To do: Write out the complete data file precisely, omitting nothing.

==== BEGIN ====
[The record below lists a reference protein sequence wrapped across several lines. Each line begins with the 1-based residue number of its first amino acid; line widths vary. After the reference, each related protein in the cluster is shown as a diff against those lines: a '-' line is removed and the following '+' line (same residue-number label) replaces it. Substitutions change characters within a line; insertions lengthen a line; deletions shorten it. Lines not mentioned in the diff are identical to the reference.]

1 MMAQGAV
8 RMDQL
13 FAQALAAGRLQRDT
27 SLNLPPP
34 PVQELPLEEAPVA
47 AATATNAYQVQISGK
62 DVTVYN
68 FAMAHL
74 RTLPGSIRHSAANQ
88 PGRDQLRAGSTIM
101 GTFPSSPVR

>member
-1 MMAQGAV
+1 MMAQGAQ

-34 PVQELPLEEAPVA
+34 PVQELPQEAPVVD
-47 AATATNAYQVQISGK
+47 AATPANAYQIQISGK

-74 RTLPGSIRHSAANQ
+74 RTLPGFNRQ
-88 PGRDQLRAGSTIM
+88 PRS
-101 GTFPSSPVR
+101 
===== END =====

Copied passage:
[The record below lists a reference protein sequence wrapped across several lines. Each line begins with the 1-based residue number of its first amino acid; line widths vary. After the reference, each related protein in the cluster is shown as a diff against those lines: a '-' line is removed and the following '+' line (same residue-number label) replaces it. Substitutions change characters within a line; insertions lengthen a line; deletions shorten it. Lines not mentioned in the diff are identical to the reference.]

1 MMAQGAV
8 RMDQL
13 FAQALAAGRLQRDT
27 SLNLPPP
34 PVQELPLEEAPVA
47 AATATNAYQVQISGK
62 DVTVYN
68 FAMAHL
74 RTLPGSIRHSAANQ
88 PGRDQLRAGSTIM
101 GTFPSSPVR

>member
-1 MMAQGAV
+1 MMAQGAQ

-34 PVQELPLEEAPVA
+34 PVQELPQEAPVVD
-47 AATATNAYQVQISGK
+47 AATPANAYQIQISGK

-74 RTLPGSIRHSAANQ
+74 RTLPGFNRQ
-88 PGRDQLRAGSTIM
+88 PRS
-101 GTFPSSPVR
+101 